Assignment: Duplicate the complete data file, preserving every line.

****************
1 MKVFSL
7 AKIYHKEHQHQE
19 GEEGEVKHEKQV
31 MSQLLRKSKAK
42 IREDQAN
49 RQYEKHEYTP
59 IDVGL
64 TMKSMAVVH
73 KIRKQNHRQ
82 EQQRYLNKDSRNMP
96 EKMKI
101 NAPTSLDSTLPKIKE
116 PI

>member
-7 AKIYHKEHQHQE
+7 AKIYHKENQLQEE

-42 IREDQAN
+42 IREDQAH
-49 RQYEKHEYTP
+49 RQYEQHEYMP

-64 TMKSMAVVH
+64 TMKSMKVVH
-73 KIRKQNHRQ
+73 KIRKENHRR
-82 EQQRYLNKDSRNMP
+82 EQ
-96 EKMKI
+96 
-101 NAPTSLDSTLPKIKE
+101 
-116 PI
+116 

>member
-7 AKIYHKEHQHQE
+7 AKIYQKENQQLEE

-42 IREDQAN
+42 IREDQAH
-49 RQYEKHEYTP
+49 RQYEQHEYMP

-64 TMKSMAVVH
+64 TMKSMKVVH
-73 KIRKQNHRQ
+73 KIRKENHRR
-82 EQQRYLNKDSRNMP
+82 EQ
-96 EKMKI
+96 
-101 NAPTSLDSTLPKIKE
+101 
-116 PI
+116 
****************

1 MKVFSL
7 AKIYHKEHQHQE
19 GEEGEVKHEKQV
31 MSQLLRKSKAK
42 IREDQAN
49 RQYEKHEYTP
59 IDVGL
64 TMKSMAVVH
73 KIRKQNHRQ
82 EQQRYLNKDSRNMP
96 EKMKI
101 NAPTSLDSTLPKIKE
116 PI

>member
-7 AKIYHKEHQHQE
+7 AKIYHKENQLQEE

-42 IREDQAN
+42 IREDQAH
-49 RQYEKHEYTP
+49 RQYEQHEYMP

-64 TMKSMAVVH
+64 TMKSMKVVH
-73 KIRKQNHRQ
+73 KIRKENHRR
-82 EQQRYLNKDSRNMP
+82 EQ
-96 EKMKI
+96 
-101 NAPTSLDSTLPKIKE
+101 
-116 PI
+116 

>member
-7 AKIYHKEHQHQE
+7 AKIYQKENQQLEE

-42 IREDQAN
+42 IREDQAH
-49 RQYEKHEYTP
+49 RQYEQHEYMP

-64 TMKSMAVVH
+64 TMKSMKVVH
-73 KIRKQNHRQ
+73 KIRKENHRR
-82 EQQRYLNKDSRNMP
+82 EQ
-96 EKMKI
+96 
-101 NAPTSLDSTLPKIKE
+101 
-116 PI
+116 